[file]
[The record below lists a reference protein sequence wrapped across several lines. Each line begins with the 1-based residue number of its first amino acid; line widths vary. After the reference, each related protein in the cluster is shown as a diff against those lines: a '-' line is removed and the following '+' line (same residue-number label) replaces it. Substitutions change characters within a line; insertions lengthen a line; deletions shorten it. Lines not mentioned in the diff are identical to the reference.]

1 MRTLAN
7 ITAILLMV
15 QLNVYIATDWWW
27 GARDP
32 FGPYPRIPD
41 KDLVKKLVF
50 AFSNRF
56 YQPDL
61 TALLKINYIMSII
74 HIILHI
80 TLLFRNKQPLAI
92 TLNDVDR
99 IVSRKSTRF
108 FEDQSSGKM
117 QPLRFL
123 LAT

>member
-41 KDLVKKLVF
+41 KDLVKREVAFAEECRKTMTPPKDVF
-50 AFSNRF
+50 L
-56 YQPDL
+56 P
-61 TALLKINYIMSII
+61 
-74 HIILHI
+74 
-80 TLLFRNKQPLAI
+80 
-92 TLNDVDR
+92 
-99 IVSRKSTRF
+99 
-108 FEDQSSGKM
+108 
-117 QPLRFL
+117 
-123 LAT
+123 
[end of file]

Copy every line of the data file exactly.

[The record below lists a reference protein sequence wrapped across several lines. Each line begins with the 1-based residue number of its first amino acid; line widths vary. After the reference, each related protein in the cluster is shown as a diff against those lines: a '-' line is removed and the following '+' line (same residue-number label) replaces it. Substitutions change characters within a line; insertions lengthen a line; deletions shorten it. Lines not mentioned in the diff are identical to the reference.]

1 MRTLAN
7 ITAILLMV
15 QLNVYIATDWWW
27 GARDP
32 FGPYPRIPD
41 KDLVKKLVF
50 AFSNRF
56 YQPDL
61 TALLKINYIMSII
74 HIILHI
80 TLLFRNKQPLAI
92 TLNDVDR
99 IVSRKSTRF
108 FEDQSSGKM
117 QPLRFL
123 LAT

>member
-41 KDLVKKLVF
+41 KDLVKREVAFAEECRKTMTPPKDVF
-50 AFSNRF
+50 L
-56 YQPDL
+56 P
-61 TALLKINYIMSII
+61 
-74 HIILHI
+74 
-80 TLLFRNKQPLAI
+80 
-92 TLNDVDR
+92 
-99 IVSRKSTRF
+99 
-108 FEDQSSGKM
+108 
-117 QPLRFL
+117 
-123 LAT
+123 